Dorothee Stratten was supposed to be a star. The Vancouver-born model had traveled to Los Angeles on a wing and a prayer. By the late 1970s, things seemed to be turning in his favor at least. In 1979 alone, Stratten starred in fantasy island and Buck Rogers in the 25th century. She was also preparing, at the time, for a major film role: a juicy supporting role in the New Hollywood slapstick homage. They all laughedwhich was to be directed by a Hollywood personality and a male resident of the city Peter Bogdonavich. Had the actress lived long enough to put her talents to good use, who’s to say where she might have ended up?
On August 14, Dorothy Stratten was brutally murdered by her husband, Paul Snider. Snider had successfully lured Stratten out of a Vancouver Dairy Queen with promises of fame and fortune in Tinseltown, only to descend into a toxic obsession when Stratten’s success eclipsed his own. To date, the murder of Dorothy Stratten is one of the most sordid and senseless public crimes to ever take place in Los Angles.
Stratten’s life should were at the center of Star 80the haunting and somewhat problematic final film from this troubled genius of stage and screen, Bob Fosse. In place, Star 80 is much more concerned with Paul Snider, who is portrayed in Fosse’s film by a terrifying Eric Robert, playing the character as a delusional, delusional social reject who is equipped with a porn mustache and a deadly possessive streak. Our world is filled with pathetic specimens like Paul Snider – controlling, jealous monsters who harass, hurt and even kill women when they realize they can’t “get” them – but that doesn’t make Snider’s portrayal in Star 80 less creepy, nor does it answer the troubling question of why exactly Star 80 is presented as more of Snider’s story than Stratten’s.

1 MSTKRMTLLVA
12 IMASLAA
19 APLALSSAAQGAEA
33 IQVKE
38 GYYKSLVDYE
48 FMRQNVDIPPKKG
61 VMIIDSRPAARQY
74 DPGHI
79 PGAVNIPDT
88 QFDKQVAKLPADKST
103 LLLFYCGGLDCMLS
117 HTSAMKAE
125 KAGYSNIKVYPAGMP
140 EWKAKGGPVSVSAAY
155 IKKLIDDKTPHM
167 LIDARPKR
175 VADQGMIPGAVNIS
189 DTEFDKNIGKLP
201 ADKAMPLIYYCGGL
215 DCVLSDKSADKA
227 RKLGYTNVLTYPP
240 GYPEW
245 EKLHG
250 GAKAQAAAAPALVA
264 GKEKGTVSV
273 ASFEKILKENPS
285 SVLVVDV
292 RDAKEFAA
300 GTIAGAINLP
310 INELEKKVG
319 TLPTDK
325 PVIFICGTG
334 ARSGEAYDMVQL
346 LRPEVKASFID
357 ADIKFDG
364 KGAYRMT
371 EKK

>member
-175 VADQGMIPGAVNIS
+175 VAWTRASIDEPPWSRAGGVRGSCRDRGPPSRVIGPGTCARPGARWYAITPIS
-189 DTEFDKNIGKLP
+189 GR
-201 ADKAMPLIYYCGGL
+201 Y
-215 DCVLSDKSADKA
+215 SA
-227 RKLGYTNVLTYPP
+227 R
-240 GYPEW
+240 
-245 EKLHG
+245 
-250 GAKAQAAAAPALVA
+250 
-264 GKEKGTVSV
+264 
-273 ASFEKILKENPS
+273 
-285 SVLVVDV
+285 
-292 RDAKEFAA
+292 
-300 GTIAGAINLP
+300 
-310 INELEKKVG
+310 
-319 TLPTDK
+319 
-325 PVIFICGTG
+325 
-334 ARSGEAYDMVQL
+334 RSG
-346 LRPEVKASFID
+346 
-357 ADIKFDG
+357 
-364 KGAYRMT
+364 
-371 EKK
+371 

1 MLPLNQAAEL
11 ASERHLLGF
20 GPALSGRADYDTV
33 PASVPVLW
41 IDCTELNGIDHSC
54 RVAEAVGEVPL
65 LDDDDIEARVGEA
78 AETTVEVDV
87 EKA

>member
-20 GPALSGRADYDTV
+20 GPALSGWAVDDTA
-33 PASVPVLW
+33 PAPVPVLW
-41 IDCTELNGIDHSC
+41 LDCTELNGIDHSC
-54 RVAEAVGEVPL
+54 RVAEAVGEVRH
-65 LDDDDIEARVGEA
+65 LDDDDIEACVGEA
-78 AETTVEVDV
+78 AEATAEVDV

It’s a testament to Mr. Robert’s performance that we despise Snider from the moment he hits the screen. From the character’s first moments, you want to yell at Stratten to get as far away from this visibly unhinged, hopeless asshole as possible. Curiously, Fosse and actress Mariel Hemingway – who plays Stratten – chose to portray the hapless Playmate and budding starlet as more or less a cipher: a passive participant in her own life. Stratten’s characterization of Fosse sometimes borders on the elliptical. Meanwhile, Roberts’ portrayal is vivid in its villainy: the way the train out of control actor plays Snider, you can smell the desperation and the cheap cologne on the guy from a mile away.
The characters in a Bob Fosse film are never far from sinking into the abyss, whether it’s the amorous entanglement at the center of the best masterpiece of the decade, Cabaret, Lenny Bruce fly in the face of obscenity laws in the comedy world biopic lennyor a narcissistic showman literally confronting his own looming morality in the generation that defines And all that. Yet even by the grim standards normally reserved for Fosse’s work, Star 80 is one of the most unpleasant films ever made by a major American film studio. It’s a film that seems to understand evil – more specifically, a uniquely male form of evil – at a fundamental, even intrinsic level. This is a film that will shake any sensitive viewer, for both intentional and unintended reasons.